Abstract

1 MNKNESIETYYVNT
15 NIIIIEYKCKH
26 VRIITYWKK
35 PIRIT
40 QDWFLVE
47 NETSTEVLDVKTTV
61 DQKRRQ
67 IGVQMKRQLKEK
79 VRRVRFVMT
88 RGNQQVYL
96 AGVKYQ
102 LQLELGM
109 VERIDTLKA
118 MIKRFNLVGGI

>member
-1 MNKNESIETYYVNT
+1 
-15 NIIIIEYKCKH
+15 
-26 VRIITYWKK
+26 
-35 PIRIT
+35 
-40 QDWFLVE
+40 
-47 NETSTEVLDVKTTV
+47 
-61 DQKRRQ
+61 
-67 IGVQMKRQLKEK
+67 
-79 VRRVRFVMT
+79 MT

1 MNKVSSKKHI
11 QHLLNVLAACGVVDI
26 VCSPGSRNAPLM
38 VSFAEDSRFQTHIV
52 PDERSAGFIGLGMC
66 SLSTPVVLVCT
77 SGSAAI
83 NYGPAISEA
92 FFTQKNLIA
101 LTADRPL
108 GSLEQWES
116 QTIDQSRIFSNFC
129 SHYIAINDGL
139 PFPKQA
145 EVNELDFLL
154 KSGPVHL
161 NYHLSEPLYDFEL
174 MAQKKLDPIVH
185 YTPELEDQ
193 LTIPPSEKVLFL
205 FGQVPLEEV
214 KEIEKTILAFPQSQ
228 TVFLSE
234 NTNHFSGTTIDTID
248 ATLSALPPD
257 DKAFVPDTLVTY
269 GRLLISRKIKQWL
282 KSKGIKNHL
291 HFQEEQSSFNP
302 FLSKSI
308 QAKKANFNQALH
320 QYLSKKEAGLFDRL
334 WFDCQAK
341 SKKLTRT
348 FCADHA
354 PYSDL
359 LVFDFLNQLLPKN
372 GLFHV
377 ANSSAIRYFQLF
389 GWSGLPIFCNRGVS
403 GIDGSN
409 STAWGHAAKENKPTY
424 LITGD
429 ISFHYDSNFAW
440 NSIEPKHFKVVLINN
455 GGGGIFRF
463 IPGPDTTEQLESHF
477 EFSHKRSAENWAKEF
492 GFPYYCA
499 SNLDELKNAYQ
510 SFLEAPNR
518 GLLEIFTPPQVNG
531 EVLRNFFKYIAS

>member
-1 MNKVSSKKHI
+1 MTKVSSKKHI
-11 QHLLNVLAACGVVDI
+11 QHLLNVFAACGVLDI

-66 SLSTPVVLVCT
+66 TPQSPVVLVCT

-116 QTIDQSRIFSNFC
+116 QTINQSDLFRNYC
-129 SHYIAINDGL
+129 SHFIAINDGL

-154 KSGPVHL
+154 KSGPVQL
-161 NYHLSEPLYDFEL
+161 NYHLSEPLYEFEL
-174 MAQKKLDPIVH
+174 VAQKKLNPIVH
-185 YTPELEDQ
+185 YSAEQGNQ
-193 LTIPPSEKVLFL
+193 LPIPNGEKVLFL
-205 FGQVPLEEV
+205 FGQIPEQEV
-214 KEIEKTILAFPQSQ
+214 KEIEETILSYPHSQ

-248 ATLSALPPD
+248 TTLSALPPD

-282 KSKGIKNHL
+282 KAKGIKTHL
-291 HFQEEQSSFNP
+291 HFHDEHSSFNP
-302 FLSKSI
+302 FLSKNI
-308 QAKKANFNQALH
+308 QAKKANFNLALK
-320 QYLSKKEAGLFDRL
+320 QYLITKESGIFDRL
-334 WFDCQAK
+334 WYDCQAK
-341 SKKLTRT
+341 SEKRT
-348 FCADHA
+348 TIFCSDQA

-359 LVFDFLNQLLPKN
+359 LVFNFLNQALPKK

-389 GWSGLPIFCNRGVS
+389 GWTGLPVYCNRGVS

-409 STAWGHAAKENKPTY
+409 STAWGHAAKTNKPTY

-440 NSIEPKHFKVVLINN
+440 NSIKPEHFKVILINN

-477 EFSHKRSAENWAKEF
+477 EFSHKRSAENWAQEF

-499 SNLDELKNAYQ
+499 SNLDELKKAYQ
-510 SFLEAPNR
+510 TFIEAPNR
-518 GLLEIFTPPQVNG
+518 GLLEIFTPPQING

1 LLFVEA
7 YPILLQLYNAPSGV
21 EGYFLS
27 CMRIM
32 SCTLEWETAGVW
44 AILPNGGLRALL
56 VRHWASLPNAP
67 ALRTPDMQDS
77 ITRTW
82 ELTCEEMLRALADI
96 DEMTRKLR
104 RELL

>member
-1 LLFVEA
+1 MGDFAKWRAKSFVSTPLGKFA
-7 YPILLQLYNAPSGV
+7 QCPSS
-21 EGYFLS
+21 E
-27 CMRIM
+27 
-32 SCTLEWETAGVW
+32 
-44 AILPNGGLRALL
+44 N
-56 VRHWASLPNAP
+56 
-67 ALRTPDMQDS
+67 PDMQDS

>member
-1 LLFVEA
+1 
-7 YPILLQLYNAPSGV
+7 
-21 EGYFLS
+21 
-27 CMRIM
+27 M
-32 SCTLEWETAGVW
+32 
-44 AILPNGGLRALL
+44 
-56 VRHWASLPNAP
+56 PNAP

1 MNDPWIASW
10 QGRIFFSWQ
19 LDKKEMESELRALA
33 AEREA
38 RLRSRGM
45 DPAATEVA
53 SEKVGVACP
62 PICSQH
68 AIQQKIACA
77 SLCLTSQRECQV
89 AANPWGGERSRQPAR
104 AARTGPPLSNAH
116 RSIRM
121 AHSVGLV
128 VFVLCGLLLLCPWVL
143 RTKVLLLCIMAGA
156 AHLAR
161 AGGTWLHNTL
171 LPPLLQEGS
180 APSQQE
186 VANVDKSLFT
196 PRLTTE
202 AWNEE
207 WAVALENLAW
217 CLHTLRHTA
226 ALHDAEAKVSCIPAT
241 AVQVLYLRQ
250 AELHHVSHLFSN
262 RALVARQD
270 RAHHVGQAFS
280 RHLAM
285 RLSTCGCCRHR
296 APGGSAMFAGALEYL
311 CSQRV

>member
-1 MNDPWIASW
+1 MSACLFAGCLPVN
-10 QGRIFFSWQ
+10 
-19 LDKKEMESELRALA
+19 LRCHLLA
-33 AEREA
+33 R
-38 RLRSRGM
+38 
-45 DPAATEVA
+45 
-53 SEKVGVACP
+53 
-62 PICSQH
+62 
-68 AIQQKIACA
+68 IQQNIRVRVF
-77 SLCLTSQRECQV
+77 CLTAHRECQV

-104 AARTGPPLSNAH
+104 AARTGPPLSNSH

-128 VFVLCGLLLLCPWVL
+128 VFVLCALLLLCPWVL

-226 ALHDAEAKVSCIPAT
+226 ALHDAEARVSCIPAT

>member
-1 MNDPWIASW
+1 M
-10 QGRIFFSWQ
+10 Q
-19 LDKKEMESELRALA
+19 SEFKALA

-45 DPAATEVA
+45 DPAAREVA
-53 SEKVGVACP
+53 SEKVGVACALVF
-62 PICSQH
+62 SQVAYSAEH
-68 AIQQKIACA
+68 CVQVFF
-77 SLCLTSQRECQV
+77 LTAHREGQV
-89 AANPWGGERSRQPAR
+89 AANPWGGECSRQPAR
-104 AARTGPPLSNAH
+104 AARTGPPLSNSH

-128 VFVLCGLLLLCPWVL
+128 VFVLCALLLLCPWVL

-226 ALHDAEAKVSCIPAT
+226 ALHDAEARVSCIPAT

Weak‐motion recordings of local earthquakes and ambient vibration data in the 0.2–15 Hz frequency range were used to quantify site effects in downtown Chlef city, Algeria. Nine short‐period stations were installed in the city. A total of 15 local events with 3.1≤ML≤4.9 were selected. Three experimental techniques were applied: standard spectral ratios, receiver functions, and horizontal‐to‐vertical spectral ratios using ambient vibrations (HVSRN). Theoretical HVSRN curves were also calculated from suggested soil models for each site. Fundamental frequencies obtained from all techniques showed good agreement. Two groups of fundamental frequencies were distinguished in the city. In the northern part of the study area, the frequency peaks varied from 0.3 to 0.4 Hz; in the southern part they varied from 0.6 to 1.6 Hz. The amplification factors of these frequency peaks were 4–8. Earthquake and ambient vibration data were able to identify fundamental frequency peaks successfully; however, the amplitudes of the peaks were slightly lower for ambient vibrations. Moreover, the fundamental frequency peak progressively increased from northwest to southeast, which is consistent with the direction of decreasing thickness of a Miocene layer overlying the basement. We infer, as expected, that the large impedance contrast between Miocene deposits and Mesozoic basement, which can be interpreted as seismic bedrock, is the cause of the fundamental frequency. Furthermore, earthquake data were more appropriate for identifying peaks at frequencies higher than the fundamental one. Indeed, a clear peak was observed at all northwestern sites in the 3–4 Hz range, with an amplification factor of 3–5. At the other sites, particularly in the center of the city, the peak was less evident.

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